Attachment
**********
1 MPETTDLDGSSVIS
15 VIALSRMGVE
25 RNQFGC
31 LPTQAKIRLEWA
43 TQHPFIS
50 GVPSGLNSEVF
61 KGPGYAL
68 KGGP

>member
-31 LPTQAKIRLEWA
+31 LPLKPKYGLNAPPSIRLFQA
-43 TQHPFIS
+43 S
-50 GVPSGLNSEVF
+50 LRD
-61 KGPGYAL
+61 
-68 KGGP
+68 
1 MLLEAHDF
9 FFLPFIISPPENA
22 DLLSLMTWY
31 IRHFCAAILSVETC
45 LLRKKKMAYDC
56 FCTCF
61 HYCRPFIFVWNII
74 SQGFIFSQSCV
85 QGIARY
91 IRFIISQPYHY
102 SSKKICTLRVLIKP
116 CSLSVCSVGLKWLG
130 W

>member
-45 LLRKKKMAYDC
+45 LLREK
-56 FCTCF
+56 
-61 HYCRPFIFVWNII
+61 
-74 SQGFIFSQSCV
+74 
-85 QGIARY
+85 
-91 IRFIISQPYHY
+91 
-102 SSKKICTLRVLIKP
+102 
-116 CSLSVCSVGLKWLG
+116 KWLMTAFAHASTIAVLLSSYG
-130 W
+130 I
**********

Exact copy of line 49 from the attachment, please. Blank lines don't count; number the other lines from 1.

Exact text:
+116 KWLMTAFAHASTIAVLLSSYG